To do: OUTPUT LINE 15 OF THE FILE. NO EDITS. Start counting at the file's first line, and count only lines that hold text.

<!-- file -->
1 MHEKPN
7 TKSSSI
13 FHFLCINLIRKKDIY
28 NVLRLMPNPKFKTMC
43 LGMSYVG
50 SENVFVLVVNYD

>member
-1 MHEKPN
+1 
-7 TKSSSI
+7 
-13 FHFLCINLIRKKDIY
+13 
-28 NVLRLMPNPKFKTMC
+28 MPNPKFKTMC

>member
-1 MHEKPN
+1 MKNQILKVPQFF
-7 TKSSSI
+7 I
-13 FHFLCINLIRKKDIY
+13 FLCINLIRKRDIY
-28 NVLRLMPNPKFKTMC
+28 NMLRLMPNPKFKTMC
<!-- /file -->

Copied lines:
+28 MPNPKFKTMC